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Julia Lester: ABC Classic FM’s problems stem from the ABC

Graham Strahle
| September 28, 2015

High staff losses and heavy funding cuts at ABC Classic FM are the blame of the ABC itself, not the Federal Government. Julia Lester said this shortly before retiring from the station’s airwaves on 24 September. She mentioned that in the last financial year alone, Classic FM suffered a 25 per cent loss of staff and a 17 per cent cut in funding, whereas the ABC’s budget as a whole dropped by nearly 10 per cent.

Broadcaster hit out at the ABC on the eve of retiring from ABC Classic FM

Broadcaster hit out at the ABC on the eve of retiring from ABC Classic FM

“It was the ABC’s choice to deliver the cuts to Classic FM the way that it happened, not the Federal Government’s,” said Lester. “I think it’s an expression of a lack of interest in classical music by the ABC.” The Classic Drive presenter added, “It’s a huge kick in the guts to Classic FM music,” and said, “I personally think it’s the ABC’s duty in our charter to support music and music-making, and in a genuine way.”

Next to leave the 39 year-old station will be fellow veteran broadcaster Marian Arnold in October. She retires after a 34-year career in broadcasting.

Meanwhile, ABC Classic FM manager Richard Buckham has said the impact from imposed cuts were kept to a minimum and that there were “very few alterations to the station’s schedule in 2015”.

What the future holds for ABC Classic FM nevertheless remains seriously in question given the low priority that the ABC evidently attaches to the station.

Overseas, some commentators have been warning of a “tipping point” being faced by classical music on terrestrial radio. However, recent research in the US by the Station Resource Group and a group of classical stations has found that “Listenership has increased on a national basis over the past three years”, and that “audience trends for 31 stations from spring 2012 through spring 2015 and found positive indicators of the health and viability of the classical format”.

Streaming services are yet to get it right with classical music, argues Anastasia Tsioulcas, an associate producer for NPR Music. She says problems over incomplete or erroneous metadata make classical music “hard to enjoy on streaming services”.

It might be a miscalculation for the ABC to believe, as it appears to do, that classical music listening is headed towards streaming services.


  1. James McCarthy

    This gutlessness on the part of ABC managment, if true, will be nothing short of disasterous for classical music. Of course, there have been many at the ABC who would like to fashion Classic FM in the vulgar mould of Britain’s Classic FM. Pop driven rubbish. Add to that the ABC’s appalling obsession with sport, is another nail in the coffin of quality broadcasting.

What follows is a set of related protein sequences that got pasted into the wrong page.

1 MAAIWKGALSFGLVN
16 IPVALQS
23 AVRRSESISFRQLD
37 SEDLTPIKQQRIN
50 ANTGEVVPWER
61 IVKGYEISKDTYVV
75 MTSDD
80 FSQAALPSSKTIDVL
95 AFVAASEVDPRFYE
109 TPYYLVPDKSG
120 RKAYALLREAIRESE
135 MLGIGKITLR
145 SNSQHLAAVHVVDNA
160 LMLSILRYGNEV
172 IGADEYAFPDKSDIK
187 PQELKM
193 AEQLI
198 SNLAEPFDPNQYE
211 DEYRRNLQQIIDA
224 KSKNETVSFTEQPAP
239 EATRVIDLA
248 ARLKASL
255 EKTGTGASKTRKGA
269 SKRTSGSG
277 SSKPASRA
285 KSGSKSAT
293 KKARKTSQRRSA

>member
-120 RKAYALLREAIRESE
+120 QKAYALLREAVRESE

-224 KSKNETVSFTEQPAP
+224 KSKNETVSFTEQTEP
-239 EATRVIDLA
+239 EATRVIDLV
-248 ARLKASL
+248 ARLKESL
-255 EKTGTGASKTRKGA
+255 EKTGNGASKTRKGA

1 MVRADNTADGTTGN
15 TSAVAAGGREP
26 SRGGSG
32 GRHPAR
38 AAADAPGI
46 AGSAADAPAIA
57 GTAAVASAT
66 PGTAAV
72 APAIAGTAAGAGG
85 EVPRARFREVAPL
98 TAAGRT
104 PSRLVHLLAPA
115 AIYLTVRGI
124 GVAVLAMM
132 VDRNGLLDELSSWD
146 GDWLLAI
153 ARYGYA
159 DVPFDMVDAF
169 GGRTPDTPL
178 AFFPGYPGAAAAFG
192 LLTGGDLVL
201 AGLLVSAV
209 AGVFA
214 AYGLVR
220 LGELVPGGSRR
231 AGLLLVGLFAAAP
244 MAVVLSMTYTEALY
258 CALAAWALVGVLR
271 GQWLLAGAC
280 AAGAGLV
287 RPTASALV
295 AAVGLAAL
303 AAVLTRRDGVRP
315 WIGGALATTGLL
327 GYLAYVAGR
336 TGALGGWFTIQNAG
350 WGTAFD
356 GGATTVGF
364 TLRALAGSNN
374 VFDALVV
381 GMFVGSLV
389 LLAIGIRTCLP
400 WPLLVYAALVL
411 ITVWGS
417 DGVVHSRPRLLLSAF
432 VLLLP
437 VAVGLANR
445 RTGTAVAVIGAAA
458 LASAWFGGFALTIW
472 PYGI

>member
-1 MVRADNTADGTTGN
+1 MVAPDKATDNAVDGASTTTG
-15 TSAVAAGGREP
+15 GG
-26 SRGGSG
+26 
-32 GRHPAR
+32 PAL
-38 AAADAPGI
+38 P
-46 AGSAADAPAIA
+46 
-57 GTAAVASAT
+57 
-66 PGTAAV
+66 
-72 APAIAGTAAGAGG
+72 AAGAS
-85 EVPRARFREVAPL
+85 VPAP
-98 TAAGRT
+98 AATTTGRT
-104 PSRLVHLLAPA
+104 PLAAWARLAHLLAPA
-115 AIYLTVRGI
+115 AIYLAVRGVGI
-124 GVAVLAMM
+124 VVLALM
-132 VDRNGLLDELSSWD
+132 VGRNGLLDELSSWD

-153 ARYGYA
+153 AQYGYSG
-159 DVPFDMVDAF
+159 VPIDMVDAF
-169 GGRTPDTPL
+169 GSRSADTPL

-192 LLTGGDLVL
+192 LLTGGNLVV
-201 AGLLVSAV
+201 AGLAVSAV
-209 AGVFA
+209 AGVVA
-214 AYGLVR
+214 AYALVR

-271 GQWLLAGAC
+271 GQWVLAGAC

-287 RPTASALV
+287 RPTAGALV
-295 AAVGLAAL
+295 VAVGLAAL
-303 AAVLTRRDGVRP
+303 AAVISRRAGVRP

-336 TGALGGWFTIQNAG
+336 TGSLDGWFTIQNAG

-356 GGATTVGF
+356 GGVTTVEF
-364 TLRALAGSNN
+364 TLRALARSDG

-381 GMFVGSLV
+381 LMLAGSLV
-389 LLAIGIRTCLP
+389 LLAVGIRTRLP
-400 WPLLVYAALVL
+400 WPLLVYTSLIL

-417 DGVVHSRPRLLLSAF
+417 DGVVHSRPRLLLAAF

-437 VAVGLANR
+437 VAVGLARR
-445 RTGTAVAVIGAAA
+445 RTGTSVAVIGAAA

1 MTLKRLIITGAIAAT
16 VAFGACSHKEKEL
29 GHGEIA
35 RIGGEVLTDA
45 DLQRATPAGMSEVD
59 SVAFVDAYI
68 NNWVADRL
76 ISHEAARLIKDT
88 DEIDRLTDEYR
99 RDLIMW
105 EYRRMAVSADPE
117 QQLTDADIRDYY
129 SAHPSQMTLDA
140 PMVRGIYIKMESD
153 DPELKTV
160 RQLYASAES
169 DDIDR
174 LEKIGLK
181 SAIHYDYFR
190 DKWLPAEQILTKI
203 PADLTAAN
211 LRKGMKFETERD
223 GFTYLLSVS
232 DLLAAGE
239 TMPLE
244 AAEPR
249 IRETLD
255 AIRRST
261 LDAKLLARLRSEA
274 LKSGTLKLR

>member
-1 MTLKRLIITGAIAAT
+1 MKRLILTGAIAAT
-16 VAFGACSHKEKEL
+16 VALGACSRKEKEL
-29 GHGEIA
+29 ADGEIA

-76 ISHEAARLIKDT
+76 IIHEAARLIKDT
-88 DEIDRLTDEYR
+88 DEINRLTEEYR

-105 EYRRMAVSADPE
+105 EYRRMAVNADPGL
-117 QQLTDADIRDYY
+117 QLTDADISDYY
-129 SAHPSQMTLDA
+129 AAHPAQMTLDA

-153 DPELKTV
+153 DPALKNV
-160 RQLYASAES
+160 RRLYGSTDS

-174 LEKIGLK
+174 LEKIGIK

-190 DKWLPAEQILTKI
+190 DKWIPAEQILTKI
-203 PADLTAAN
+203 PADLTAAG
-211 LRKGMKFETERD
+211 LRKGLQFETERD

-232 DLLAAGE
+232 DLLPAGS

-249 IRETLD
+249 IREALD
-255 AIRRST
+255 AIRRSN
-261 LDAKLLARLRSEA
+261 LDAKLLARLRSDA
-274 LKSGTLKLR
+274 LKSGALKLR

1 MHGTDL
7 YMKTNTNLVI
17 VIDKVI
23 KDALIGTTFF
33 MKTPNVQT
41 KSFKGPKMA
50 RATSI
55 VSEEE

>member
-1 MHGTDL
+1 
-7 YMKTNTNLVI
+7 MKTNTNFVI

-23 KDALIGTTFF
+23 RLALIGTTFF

2. Paul Cutlan

    I’ve been listening to Classic FM on and off for almost the whole time of its existence, first from Tasmania and now in Sydney. The popularity and respect for presenters like Julia and Marian, their knowledge and passion cannot be bought or manufactured. Their enthusiasm and support for the highest standards of music making in many different genres in Australia and overseas is so valuable. I also have listened to a bit of BBC Classic FM and it doesn’t come close to the quality of what is produced here. This came as quite a surprise. It is so sad to see how much has been stripped from Classic FM – I will never listen to an unmanned overnight program, whereas I once would tune in on long drives back from concerts when there were presenters. The loss of new music up late and jazztrack may not concern many, but in reality we’re talking about the gradual silencing and ignoring of a whole vibrant community of artists who are working extremely hard to enrich the cultural landscape of this country and its reputation overseas. ABC Classic FM is one of the only national platforms to diffuse a whole art form and it is unforgivable that the programs that supported them are now extinct.

  3. Jane

    It’s very sad to see one of the best classical music stations in the world gradually fading out.
    When I lived in the USA for two decades it was such a relief to return to Australia and relish in the quality of the programming and outstanding presentation. To see the value of Classic FM gurgle down the plughole is heartbreaking.

    1. Jan Croggon

      Hear hear!!
      It’s a tragedy. We have something special here.
      Don’t lose it, ABC, and please don’t let us down – we are more than football coverage. Whatever would we do without Classic FM?
      Best wishes to beautiful Marian.

  4. robyn purcell

    What!!!! i have just read that it is the ABC who are making cuts and drastic changes to Classic FM.
    i could not exist without ClassicFM – it is part of my waking day and onwards!! – i think ABCs management should look at itself and for those who are interested in red tape and promotion and NOT Cultural interests, then they should get a job in the Bank!!!

    what wonderful, dedicated people are those, working for little wages, all i can say, is WELL DONE, Classic FM staff.

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